Border Games: Policing the U.S.-Mexico Divide

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Cornell University Press, 2009 - Political Science - 180 pages
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The U.S.-Mexico border is the busiest in the world, the longest and most dramatic meeting point of a rich and poor country, and the site of intense confrontation between law enforcement and law evasion. Border control has changed in recent years from a low-maintenance and politically marginal activity to an intensive campaign focusing on drugs and migrant labor. Yet the unprecedented buildup of border policing has taken place in an era otherwise defined by the opening of the border, most notably through NAFTA. This contrast creates a borderless economy with a barricaded border.

In the updated and expanded second edition of his essential book on policing the U.S.-Mexico border, Peter Andreas places the continued sharp escalation of border policing in the context of a transformed post-September 11 security environment. As Andreas demonstrates, in some ways it is still the same old border game but more difficult to manage, with more players, played out on a bigger stage, and with higher stakes and collateral damage.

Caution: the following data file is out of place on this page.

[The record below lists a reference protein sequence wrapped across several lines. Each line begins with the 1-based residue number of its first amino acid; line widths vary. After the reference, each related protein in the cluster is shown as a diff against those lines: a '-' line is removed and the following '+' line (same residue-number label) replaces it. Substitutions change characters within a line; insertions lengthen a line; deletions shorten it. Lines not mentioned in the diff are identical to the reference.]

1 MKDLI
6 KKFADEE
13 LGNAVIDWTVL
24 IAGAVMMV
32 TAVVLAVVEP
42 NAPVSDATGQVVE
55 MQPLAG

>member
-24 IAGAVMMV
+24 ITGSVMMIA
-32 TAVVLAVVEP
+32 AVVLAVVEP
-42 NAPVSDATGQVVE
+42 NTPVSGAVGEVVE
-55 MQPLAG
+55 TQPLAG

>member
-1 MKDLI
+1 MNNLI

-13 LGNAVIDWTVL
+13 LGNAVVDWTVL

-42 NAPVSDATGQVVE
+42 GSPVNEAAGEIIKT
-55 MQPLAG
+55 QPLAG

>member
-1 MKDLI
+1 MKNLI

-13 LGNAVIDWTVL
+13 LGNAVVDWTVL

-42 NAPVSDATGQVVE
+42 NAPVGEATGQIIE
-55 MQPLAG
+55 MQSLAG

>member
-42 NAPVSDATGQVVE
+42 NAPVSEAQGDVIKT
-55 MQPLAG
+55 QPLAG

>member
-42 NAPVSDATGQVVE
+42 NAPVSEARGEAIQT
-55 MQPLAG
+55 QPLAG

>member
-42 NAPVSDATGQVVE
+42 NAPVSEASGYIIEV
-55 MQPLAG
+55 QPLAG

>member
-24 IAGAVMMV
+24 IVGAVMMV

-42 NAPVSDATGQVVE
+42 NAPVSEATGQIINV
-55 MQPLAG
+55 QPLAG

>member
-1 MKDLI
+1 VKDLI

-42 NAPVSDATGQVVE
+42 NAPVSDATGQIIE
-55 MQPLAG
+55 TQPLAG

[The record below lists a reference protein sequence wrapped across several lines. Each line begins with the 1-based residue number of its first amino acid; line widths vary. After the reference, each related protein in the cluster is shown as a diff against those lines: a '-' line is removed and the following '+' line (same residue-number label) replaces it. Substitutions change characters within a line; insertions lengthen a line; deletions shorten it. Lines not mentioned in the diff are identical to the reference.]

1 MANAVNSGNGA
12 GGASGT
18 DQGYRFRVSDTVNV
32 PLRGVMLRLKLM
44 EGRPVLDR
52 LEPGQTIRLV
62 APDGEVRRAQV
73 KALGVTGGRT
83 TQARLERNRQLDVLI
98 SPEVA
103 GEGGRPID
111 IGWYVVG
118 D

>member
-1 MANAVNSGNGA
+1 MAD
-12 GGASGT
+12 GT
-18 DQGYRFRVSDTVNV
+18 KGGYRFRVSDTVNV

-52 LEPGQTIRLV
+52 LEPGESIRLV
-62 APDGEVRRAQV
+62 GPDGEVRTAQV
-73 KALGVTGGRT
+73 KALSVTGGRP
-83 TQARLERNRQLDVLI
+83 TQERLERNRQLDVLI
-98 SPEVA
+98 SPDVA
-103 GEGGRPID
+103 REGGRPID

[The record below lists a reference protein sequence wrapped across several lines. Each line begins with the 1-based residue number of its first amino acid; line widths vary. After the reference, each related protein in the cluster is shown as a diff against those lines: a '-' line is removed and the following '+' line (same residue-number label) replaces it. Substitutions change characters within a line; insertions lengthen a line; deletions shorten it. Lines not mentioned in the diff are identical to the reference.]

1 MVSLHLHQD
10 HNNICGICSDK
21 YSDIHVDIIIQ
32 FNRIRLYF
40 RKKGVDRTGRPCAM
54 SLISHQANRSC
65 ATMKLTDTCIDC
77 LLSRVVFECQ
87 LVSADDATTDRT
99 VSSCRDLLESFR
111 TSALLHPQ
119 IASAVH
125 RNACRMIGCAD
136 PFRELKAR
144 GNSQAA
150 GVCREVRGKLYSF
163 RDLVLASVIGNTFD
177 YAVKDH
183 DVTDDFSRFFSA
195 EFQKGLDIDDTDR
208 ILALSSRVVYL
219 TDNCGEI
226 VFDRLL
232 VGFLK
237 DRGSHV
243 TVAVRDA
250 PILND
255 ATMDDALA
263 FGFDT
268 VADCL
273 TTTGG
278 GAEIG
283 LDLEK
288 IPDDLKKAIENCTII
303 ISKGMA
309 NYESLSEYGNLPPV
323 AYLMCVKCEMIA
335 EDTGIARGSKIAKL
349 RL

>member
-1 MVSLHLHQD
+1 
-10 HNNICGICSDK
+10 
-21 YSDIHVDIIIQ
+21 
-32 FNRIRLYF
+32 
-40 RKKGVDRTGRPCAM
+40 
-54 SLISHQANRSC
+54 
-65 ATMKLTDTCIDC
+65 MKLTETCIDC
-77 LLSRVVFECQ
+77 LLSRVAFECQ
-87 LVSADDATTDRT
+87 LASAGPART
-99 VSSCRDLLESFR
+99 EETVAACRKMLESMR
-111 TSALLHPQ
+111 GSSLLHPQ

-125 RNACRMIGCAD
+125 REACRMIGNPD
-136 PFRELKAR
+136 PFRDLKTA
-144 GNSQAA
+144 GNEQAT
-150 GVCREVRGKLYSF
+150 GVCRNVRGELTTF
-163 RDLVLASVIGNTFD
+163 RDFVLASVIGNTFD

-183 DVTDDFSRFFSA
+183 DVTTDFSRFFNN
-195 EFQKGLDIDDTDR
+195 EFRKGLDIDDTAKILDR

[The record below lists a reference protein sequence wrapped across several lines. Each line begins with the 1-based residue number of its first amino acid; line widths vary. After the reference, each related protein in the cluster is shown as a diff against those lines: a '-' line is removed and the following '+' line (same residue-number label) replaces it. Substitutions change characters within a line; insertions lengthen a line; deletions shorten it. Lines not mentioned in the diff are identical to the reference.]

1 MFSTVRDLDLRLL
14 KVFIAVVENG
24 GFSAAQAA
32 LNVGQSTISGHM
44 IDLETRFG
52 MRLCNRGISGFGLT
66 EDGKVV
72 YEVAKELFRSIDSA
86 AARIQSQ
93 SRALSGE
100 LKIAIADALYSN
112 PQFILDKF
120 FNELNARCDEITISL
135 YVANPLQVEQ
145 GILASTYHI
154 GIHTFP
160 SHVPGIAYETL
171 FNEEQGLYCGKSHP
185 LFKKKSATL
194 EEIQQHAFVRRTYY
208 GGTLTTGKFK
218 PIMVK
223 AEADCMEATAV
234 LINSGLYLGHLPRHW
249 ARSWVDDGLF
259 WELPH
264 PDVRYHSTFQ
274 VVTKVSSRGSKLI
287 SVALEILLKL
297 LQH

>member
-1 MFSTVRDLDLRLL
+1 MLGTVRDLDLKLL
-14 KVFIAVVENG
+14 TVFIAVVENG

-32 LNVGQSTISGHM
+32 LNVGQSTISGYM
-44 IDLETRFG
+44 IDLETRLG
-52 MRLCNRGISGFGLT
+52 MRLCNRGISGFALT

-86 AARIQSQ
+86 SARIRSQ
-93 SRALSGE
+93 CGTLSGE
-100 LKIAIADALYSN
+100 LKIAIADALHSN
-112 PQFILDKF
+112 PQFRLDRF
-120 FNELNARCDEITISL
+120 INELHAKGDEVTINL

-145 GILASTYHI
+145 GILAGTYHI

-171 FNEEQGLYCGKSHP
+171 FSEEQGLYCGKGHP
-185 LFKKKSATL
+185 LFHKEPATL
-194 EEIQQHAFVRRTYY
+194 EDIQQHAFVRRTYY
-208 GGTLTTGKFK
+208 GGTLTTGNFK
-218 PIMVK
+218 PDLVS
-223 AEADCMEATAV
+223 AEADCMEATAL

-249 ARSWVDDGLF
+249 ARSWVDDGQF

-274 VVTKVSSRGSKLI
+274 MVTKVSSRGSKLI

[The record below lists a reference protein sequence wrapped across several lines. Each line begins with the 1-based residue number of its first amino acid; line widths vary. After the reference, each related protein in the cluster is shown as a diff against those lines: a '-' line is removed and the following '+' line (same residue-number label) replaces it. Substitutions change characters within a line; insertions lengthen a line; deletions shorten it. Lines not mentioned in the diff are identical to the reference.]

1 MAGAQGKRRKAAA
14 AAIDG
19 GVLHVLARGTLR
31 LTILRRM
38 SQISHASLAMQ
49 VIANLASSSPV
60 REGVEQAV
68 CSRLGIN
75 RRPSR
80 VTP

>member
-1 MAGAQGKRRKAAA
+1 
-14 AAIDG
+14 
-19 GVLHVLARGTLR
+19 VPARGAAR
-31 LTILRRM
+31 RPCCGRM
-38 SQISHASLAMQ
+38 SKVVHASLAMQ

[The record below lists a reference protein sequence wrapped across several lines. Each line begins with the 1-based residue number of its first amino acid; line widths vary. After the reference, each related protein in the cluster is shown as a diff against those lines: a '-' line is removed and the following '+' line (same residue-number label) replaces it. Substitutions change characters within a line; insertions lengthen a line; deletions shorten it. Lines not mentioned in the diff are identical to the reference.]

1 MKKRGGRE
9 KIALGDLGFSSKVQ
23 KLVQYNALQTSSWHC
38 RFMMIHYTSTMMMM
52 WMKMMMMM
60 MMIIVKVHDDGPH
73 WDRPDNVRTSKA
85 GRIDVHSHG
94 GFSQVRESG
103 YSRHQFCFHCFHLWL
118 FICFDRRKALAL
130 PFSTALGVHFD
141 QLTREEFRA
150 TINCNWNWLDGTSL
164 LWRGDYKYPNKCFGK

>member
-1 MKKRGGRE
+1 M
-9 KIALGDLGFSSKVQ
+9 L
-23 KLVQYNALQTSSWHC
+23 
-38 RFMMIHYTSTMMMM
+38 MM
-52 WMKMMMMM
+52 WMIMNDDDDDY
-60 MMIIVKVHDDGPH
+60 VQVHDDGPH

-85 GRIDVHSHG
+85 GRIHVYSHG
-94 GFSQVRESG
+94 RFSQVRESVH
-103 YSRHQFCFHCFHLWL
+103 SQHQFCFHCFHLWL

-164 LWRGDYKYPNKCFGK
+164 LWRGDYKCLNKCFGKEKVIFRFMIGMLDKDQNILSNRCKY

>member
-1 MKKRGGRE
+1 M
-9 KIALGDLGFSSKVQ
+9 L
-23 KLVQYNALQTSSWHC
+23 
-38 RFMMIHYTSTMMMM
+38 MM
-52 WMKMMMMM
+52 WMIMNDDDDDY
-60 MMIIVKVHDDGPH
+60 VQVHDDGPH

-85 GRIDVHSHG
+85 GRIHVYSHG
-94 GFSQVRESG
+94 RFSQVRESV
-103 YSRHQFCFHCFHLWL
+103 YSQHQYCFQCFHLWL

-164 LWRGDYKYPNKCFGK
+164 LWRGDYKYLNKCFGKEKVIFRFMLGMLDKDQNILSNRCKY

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Border games: policing the U. S.-Mexico divide

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In recent years, the United States and Mexico significantly liberalized trade regulations via the NAFTA treaty while also increasing the policing of the border area to stop the smuggling of people ... Read full review

Contents

The Escalation of Border Policing
3
The Political Economy of Global Smuggling
15
Creating the Clandestine Side of
29
Copyright

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About the author (2009)

Peter Andreas is Associate Professor of Political Science and International Studies at Brown University. Ethan Nadelmann is Executive Director of the Drug Policy Alliance.